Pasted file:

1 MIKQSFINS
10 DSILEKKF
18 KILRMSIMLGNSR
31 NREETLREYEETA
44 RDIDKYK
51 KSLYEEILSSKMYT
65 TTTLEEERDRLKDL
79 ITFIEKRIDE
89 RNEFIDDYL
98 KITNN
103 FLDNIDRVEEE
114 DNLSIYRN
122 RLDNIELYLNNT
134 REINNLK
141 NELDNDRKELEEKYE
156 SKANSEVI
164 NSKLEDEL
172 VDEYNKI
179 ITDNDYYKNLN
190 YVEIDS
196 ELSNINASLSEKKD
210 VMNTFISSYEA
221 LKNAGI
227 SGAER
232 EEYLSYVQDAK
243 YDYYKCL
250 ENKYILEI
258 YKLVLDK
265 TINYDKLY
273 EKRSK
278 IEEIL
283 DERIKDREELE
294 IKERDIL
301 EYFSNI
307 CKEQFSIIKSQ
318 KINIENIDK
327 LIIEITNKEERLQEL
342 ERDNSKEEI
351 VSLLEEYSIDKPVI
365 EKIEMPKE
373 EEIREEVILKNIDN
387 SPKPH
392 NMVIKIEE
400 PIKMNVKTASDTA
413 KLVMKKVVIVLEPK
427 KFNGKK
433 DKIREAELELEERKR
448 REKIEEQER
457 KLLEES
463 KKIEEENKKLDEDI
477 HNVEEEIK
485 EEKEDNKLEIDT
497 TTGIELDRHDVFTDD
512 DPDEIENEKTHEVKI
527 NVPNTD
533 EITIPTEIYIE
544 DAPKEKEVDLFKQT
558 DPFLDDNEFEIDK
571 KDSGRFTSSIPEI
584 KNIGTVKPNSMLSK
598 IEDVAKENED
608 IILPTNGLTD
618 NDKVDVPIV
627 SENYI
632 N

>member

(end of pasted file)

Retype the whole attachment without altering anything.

1 MIKQSFINS
10 DSILEKKF
18 KILRMSIMLGNSR
31 NREETLREYEETA
44 RDIDKYK
51 KSLYEEILSSKMYT
65 TTTLEEERDRLKDL
79 ITFIEKRIDE
89 RNEFIDDYL
98 KITNN
103 FLDNIDRVEEE
114 DNLSIYRN
122 RLDNIELYLNNT
134 REINNLK
141 NELDNDRKELEEKYE
156 SKANSEVI
164 NSKLEDEL
172 VDEYNKI
179 ITDNDYYKNLN
190 YVEIDS
196 ELSNINASLSEKKD
210 VMNTFISSYEA
221 LKNAGI
227 SGAER
232 EEYLSYVQDAK
243 YDYYKCL
250 ENKYILEI
258 YKLVLDK
265 TINYDKLY
273 EKRSK
278 IEEIL
283 DERIKDREELE
294 IKERDIL
301 EYFSNI
307 CKEQFSIIKSQ
318 KINIENIDK
327 LIIEITNKEERLQEL
342 ERDNSKEEI
351 VSLLEEYSIDKPVI
365 EKIEMPKE
373 EEIREEVILKNIDN
387 SPKPH
392 NMVIKIEE
400 PIKMNVKTASDTA
413 KLVMKKVVIVLEPK
427 KFNGKK
433 DKIREAELELEERKR
448 REKIEEQER
457 KLLEES
463 KKIEEENKKLDEDI
477 HNVEEEIK
485 EEKEDNKLEIDT
497 TTGIELDRHDVFTDD
512 DPDEIENEKTHEVKI
527 NVPNTD
533 EITIPTEIYIE
544 DAPKEKEVDLFKQT
558 DPFLDDNEFEIDK
571 KDSGRFTSSIPEI
584 KNIGTVKPNSMLSK
598 IEDVAKENED
608 IILPTNGLTD
618 NDKVDVPIV
627 SENYI
632 N

>member